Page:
kassube at gmx.net
Sat Apr 26 07:39:25 UTC 2008
Larry Hartman wrote:
> 2. If the harddrive is cloned, then how good are the capabilities to
> examine it at most security checkpoints. Do most security checkpoints
> even have capability to clone? If the equipment is confiscated, then
> the loss is as total as having the data read by unwanted eyes.
The question should not be if _most_ checkpoints have the capability for
cloning, but if there are _any_. What if only one checkpoint in the world
had the capability, but you pass exactly that one?
> 4. Someone above mentioned that even if the user account were not
> visible in the display manager, the username had to be listed in
> /etc/passwd...which would be a give away to investigators that
> something is up.
If you use a standard system account, it might be less suspicious.
Something like vdr or mythtv or root. Just don't put your sensitive data
in the standard home directory for that account.
> 6. Perhaps my question would be rephrased to, "how to hide data in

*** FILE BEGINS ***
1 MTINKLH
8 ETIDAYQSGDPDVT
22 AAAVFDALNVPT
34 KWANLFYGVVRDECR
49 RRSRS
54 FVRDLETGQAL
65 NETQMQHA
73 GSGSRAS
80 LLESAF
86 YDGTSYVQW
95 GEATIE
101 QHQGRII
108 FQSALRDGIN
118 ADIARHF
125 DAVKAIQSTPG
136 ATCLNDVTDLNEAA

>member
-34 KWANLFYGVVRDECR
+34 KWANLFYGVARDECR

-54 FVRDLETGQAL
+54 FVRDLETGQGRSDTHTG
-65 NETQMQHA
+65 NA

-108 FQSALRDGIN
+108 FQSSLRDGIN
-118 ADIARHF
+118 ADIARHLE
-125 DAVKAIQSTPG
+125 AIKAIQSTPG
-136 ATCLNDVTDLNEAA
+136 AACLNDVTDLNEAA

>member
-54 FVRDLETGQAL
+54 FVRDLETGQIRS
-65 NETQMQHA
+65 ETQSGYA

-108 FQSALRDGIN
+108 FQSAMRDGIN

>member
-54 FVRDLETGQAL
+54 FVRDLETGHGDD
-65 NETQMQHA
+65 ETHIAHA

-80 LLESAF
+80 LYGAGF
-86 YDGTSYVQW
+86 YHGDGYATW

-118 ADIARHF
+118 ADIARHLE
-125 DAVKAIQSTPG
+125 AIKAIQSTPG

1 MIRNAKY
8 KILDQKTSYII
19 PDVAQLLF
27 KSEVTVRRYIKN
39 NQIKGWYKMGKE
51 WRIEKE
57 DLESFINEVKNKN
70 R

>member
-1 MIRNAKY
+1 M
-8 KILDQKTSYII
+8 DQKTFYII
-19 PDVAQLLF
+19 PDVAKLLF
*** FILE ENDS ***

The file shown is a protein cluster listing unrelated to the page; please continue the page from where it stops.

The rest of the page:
> such a transparent way so as to not arouse suspicions that would cause
> further investigation?"
Then perhaps don't use a special account, but put your sensitive data in a
file which looks like and really starts as a most boring but very long
video. However that video is corrupted in a way that after the first 5
minutes of the video it is overwritten by a virtual (encrypted) partition
file containing your data. If your sensitive data are on the (small)
partition /dev/sde3 of your external harddisk, you could get such a file
with these commands:
dd if=catvideo.mpg of=catsleepingonmylawn.mpg bs=10000000 count=1
sudo dd if=/dev/sde3 >>catsleepingonmylawn.mpg
Now if you want to access your sensitive data, use this mount command:
sudo mount -oloop,offset=10000000 catsleepingonmylawn.mpg /mnt
where 10000000 is the offset in bytes where the virtual partition starts,
i.e. the value for the "bs=" option of the dd command above. Use
something you can easily remember, then you don't need to have that info
written somewhere on your harddisk. And don't forget to clean the file
$HOME/.bash_history (and maybe others) because otherwise the command
could be found there. And I leave the encryption part as an exercise to
you because I'm too lazy to read it up myself :)
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